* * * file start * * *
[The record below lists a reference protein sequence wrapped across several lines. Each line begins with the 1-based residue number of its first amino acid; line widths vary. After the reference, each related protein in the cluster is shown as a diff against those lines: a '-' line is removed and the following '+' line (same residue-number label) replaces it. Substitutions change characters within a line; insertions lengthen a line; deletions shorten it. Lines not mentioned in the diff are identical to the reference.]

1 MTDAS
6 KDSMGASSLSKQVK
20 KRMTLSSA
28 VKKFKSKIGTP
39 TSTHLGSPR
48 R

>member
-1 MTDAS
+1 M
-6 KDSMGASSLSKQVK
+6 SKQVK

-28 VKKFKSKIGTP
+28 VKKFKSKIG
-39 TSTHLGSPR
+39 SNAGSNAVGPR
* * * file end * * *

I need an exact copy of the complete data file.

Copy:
[The record below lists a reference protein sequence wrapped across several lines. Each line begins with the 1-based residue number of its first amino acid; line widths vary. After the reference, each related protein in the cluster is shown as a diff against those lines: a '-' line is removed and the following '+' line (same residue-number label) replaces it. Substitutions change characters within a line; insertions lengthen a line; deletions shorten it. Lines not mentioned in the diff are identical to the reference.]

1 MTDAS
6 KDSMGASSLSKQVK
20 KRMTLSSA
28 VKKFKSKIGTP
39 TSTHLGSPR
48 R

>member
-1 MTDAS
+1 M
-6 KDSMGASSLSKQVK
+6 SKQVK

-28 VKKFKSKIGTP
+28 VKKFKSKIG
-39 TSTHLGSPR
+39 SNAGSNAVGPR